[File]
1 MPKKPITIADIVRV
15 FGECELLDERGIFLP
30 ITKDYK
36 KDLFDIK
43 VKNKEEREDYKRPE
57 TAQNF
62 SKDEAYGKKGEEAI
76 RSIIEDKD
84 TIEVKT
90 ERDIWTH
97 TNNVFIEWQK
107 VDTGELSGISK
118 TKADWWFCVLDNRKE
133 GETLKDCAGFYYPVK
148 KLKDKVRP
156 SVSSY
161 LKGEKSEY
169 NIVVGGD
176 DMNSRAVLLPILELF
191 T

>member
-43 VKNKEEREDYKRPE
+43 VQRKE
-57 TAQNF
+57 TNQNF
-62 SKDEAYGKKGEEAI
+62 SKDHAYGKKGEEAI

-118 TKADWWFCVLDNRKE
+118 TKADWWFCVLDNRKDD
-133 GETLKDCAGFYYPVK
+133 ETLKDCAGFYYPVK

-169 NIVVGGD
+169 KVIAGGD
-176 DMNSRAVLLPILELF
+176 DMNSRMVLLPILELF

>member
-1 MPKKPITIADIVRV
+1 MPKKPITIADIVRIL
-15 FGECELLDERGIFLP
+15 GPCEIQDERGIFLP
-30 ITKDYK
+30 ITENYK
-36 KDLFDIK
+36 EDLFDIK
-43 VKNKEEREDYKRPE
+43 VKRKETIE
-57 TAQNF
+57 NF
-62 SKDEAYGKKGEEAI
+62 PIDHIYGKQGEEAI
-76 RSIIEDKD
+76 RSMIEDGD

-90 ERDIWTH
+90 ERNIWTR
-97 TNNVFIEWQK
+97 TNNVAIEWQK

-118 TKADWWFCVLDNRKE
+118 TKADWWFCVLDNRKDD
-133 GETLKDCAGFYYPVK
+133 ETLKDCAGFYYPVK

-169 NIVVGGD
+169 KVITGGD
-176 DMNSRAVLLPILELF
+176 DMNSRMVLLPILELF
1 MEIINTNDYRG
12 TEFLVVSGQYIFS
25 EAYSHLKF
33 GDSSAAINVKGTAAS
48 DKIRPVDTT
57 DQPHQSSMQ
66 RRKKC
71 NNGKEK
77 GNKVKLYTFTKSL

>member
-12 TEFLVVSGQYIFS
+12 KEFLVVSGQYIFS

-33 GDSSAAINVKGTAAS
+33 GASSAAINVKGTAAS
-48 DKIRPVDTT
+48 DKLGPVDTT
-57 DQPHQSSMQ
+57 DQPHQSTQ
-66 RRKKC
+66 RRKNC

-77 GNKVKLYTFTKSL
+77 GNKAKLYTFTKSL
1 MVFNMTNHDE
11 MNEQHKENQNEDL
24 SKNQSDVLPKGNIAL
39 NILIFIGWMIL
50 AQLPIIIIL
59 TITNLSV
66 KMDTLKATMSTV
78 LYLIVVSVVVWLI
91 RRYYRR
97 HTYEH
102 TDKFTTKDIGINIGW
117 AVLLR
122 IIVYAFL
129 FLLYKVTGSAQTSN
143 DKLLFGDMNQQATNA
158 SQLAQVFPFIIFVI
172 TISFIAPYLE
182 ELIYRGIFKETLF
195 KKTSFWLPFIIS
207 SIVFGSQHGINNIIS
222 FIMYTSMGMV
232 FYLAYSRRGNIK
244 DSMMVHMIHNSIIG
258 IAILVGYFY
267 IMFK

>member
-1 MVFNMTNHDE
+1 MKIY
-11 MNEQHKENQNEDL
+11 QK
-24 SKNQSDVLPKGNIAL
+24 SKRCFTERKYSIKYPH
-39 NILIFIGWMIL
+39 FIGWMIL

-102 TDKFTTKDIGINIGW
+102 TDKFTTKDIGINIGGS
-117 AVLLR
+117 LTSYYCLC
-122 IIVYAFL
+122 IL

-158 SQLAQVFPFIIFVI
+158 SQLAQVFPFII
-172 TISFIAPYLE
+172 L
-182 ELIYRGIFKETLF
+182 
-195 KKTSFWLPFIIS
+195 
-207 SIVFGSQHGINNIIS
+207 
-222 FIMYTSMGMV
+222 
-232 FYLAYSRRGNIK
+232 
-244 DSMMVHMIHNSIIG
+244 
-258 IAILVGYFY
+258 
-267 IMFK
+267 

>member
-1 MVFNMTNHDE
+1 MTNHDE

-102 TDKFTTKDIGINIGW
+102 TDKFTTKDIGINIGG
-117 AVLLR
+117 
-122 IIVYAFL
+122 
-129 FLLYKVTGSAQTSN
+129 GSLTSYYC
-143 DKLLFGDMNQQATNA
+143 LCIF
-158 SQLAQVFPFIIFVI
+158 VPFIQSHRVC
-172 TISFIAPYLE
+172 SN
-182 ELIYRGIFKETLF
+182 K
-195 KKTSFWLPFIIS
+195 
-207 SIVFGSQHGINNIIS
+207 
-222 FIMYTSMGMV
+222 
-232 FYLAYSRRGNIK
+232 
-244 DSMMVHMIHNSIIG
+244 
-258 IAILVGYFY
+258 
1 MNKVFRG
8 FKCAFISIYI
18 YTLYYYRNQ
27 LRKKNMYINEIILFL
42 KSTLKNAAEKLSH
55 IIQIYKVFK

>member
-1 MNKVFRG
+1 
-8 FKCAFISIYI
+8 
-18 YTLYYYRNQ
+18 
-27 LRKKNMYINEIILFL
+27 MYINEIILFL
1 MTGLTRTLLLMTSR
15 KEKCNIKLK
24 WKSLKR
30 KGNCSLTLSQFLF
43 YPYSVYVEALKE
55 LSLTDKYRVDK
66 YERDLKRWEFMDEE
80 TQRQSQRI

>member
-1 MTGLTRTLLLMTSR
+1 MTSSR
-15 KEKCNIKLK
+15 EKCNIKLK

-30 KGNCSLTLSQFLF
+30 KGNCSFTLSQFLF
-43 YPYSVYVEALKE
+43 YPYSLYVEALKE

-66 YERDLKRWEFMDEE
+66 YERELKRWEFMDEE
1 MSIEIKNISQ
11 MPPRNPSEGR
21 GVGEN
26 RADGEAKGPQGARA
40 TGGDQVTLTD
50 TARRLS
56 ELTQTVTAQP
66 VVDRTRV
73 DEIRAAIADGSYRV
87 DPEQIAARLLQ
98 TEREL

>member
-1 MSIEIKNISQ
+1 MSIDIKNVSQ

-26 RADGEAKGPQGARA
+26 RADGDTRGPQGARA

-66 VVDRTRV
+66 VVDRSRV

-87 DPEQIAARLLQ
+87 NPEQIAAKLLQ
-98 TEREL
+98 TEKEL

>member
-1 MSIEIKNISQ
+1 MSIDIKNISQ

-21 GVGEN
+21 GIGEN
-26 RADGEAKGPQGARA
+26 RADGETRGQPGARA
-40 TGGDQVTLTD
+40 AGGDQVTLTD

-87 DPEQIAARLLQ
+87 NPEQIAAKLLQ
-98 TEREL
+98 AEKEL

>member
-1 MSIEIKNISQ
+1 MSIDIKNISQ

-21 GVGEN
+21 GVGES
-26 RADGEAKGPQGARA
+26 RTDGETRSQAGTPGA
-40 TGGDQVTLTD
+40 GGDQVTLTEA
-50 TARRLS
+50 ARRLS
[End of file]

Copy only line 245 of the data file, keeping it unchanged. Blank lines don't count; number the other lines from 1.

-98 TEREL